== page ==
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Old 12-02-2011, 02:11 PM   #1
Daisy666
 
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Credit Card Hack ... Is this the start?

Hi All,

Firstly, I'm prepared to admit this may be coincidence, but I think the Steam hack is the most likely culprit.

My credit card was held on the Steam servers during the hack - Steam was the only online site that I held credit card details on.

I've had this same credit card number for 9 years, and never been subject to a fraudulent charge. I've had multiple concurrent credit cards for almost 20 years, and never had a fraudulent charge on any of those cards. I take my financial security (and my PC security!) pretty seriously.

Today I got a phone call from my bank with some suspicious charges (I live in Ireland, all these charges were internet transactions in US dollar currency):

An initial charge of roughly 3 pounds

Followed by the equivalent of about 100 pounds

Followed by the equivalent of over 1000 pounds


Now the bank allowed the initial charge (which I believe was the test that the card was still active), but flagged the other two charges and sent me an automated message to my mobile.

The card has now been cancelled and the report sent to the police (though I doubt anything will come of that).

So friendly advice - as per the original Valve communication - you should check your credit card statement.

If this is related to the Valve hack, they have broken the encryption on my card details. They may or may not have others...
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Old 12-02-2011, 02:16 PM   #2
kjath
 
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Quote:
Originally Posted by Daisy666 View Post
Hi All,

Firstly, I'm prepared to admit this may be coincidence, but I think the Steam hack is the most likely culprit.

My credit card was held on the Steam servers during the hack - Steam was the only online site that I held credit card details on.

I've had this same credit card number for 9 years, and never been subject to a fraudulent charge. I've had multiple concurrent credit cards for almost 20 years, and never had a fraudulent charge on any of those cards. I take my financial security (and my PC security!) pretty seriously.

Today I got a phone call from my bank with some suspicious charges (I live in Ireland, all these charges were internet transactions in US dollar currency):

An initial charge of roughly 3 pounds

Followed by the equivalent of about 100 pounds

Followed by the equivalent of over 1000 pounds


Now the bank allowed the initial charge (which I believe was the test that the card was still active), but flagged the other two charges and sent me an automated message to my mobile.

The card has now been cancelled and the report sent to the police (though I doubt anything will come of that).

So friendly advice - as per the original Valve communication - you should check your credit card statement.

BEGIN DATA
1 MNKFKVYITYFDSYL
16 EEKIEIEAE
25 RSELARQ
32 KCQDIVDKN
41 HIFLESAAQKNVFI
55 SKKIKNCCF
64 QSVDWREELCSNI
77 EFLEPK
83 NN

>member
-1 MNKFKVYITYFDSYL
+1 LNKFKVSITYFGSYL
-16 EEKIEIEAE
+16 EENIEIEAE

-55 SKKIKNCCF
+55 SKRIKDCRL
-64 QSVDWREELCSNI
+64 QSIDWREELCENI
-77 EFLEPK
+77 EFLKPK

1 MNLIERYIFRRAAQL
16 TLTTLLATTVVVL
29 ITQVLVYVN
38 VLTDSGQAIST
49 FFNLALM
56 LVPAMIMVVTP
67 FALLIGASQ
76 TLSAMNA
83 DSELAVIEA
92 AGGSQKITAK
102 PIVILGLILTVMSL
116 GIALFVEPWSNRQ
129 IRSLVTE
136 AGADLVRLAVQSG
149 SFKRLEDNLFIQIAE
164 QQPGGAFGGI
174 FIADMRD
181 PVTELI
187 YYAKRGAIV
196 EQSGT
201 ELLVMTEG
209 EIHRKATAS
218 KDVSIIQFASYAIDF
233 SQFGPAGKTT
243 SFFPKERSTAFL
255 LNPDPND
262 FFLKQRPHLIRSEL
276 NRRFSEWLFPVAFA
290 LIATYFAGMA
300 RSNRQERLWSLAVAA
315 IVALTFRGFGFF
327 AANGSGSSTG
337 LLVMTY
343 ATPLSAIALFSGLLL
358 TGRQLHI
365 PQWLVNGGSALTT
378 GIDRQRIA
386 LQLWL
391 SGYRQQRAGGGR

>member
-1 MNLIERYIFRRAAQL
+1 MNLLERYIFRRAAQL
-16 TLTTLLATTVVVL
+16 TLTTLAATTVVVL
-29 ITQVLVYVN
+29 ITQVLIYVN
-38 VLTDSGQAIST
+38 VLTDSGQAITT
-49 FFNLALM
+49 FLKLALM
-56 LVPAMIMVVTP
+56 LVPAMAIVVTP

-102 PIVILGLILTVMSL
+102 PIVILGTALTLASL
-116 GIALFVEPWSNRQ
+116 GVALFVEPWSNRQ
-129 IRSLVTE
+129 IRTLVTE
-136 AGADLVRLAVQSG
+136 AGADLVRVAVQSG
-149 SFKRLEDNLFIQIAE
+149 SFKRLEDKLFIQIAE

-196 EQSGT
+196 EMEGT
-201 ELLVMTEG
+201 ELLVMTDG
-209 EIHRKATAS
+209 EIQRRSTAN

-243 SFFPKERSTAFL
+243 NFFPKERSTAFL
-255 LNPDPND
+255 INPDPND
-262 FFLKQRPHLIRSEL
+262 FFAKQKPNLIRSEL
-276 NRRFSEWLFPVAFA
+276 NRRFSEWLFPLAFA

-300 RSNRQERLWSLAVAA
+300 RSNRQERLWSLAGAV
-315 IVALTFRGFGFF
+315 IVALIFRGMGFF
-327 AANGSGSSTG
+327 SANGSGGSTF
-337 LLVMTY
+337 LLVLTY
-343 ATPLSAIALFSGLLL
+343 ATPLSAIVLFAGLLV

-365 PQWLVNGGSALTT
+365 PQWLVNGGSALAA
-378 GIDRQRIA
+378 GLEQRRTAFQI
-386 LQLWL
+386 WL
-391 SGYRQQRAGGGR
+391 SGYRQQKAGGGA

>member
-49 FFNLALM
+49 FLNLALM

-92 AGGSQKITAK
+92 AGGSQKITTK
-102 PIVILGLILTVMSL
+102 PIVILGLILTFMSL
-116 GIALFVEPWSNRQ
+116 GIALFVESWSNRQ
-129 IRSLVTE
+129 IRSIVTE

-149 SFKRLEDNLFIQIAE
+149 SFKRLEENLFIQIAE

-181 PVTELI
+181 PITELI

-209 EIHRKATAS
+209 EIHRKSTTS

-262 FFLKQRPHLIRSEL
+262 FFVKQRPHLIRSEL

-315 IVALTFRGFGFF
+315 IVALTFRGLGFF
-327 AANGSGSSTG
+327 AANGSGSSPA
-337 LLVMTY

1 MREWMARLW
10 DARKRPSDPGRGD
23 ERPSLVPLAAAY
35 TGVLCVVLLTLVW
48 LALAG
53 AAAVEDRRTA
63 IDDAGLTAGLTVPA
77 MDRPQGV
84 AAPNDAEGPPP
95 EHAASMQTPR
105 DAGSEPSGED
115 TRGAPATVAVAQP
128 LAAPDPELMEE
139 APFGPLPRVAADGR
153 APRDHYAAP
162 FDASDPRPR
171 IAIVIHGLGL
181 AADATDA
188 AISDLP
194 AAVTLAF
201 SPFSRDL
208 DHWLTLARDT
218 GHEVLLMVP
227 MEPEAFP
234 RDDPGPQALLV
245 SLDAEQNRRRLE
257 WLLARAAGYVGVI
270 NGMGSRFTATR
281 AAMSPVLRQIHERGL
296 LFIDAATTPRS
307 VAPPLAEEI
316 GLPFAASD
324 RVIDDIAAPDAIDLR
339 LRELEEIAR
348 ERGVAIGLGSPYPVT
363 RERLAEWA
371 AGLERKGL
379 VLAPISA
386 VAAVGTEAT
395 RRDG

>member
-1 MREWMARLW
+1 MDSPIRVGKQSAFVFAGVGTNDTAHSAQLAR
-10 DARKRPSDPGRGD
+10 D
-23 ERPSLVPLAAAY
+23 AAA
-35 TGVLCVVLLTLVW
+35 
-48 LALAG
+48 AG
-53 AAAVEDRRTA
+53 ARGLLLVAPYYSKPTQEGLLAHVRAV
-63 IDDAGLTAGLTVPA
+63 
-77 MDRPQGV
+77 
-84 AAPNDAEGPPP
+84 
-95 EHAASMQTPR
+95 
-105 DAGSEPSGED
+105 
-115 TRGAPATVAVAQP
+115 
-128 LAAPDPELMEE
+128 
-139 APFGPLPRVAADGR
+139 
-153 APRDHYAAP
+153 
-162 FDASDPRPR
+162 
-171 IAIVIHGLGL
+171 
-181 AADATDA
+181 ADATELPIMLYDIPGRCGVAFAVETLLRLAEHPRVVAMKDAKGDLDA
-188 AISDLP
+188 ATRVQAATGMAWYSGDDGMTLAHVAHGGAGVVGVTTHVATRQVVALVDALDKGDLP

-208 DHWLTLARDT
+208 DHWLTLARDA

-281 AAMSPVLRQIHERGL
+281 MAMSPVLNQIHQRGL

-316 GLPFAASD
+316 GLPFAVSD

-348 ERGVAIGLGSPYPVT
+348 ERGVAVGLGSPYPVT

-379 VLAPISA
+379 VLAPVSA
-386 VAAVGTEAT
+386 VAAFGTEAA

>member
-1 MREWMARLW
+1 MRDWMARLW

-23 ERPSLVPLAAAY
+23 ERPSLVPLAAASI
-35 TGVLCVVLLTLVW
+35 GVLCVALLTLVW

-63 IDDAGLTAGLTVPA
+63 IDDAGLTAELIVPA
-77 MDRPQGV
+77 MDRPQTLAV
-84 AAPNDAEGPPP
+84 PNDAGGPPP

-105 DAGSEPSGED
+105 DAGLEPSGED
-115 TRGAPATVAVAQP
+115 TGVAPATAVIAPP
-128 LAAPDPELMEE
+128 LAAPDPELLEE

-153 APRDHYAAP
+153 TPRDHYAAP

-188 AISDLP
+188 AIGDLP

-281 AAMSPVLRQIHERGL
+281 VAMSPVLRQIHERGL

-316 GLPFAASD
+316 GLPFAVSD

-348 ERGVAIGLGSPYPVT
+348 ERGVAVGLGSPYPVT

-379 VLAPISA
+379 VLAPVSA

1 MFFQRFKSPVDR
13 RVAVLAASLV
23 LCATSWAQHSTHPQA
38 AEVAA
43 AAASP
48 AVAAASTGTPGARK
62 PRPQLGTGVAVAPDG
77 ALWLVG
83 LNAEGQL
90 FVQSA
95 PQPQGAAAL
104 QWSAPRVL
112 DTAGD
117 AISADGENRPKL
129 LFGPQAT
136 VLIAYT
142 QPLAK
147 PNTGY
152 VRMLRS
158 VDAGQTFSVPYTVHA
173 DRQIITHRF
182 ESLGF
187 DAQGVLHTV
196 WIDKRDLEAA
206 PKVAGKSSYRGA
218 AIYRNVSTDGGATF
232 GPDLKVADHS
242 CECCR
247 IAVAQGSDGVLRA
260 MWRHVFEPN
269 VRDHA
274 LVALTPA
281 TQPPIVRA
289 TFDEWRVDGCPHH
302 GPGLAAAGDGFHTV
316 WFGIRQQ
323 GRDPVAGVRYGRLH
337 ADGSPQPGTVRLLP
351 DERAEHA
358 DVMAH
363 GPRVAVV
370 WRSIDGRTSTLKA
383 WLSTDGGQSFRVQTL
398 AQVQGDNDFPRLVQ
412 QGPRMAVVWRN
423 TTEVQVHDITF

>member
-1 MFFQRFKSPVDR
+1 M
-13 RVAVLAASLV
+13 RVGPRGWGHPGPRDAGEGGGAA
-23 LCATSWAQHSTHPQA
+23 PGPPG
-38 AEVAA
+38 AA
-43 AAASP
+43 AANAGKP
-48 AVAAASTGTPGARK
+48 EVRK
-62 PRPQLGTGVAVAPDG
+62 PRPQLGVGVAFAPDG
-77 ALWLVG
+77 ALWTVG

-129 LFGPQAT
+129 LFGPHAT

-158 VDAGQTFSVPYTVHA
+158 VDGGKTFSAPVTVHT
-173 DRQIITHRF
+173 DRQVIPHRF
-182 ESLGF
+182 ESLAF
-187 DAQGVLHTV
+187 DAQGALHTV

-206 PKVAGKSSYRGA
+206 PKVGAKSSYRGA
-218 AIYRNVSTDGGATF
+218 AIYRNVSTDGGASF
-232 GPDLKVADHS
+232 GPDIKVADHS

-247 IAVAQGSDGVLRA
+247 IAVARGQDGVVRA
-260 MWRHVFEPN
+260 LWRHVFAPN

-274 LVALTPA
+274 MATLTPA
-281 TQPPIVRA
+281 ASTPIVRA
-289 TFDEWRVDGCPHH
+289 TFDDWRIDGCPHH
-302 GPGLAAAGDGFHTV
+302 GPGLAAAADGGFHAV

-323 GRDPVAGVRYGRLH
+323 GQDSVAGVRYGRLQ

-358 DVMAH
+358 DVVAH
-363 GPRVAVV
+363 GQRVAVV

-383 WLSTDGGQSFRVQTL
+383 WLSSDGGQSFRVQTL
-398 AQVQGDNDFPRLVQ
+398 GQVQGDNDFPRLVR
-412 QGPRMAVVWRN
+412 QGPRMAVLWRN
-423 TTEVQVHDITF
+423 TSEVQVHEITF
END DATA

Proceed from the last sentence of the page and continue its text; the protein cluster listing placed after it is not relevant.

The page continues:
If this is related to the Valve hack, they have broken the encryption on my card details. They may or may not have others...
very sorry to hear that. thanks for the warning, i'll definitely have to check mine now.
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Old 12-02-2011, 02:30 PM   #3
Tailcracker
 
 
 
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I'm Quite lucky I didn't save my details to steam. It sucks having your credit card hacked, it has happened to me before too. Luckily the money was charged to a gaming site, and they refunded me when I contacted them.

I hope you get back any money you lost!
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Old 12-02-2011, 02:31 PM   #4
iviv
 
 
 
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Quote:
Originally Posted by Daisy666 View Post
I've had this same credit card number for 9 years, and never been subject to a fraudulent charge. I've had multiple concurrent credit cards for almost 20 years, and never had a fraudulent charge on any of those cards. I take my financial security (and my PC security!) pretty seriously.
I don't have any credit cards, but don't they work the same way as debit cards, they have an expirey date a couple of years after issue, and after they expire you get sent a new card with a new number?
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Old 12-02-2011, 02:44 PM   #5
polecya
 
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My American Express charge card was hacked too, almost 5,000 spent at a store called "Thomas Pink" the charge was obviously denied (got a call from amex fraud) and I was sent a new card with a new number.

Thanks Steam!
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Old 12-02-2011, 02:47 PM   #6
Satoru
 
 
 
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Originally Posted by polecya View Post
My American Express charge card was hacked too, almost 5,000 spent at a store called "Thomas Pink" the charge was obviously denied (got a call from amex fraud) and I was sent a new card with a new number.

Thanks Steam!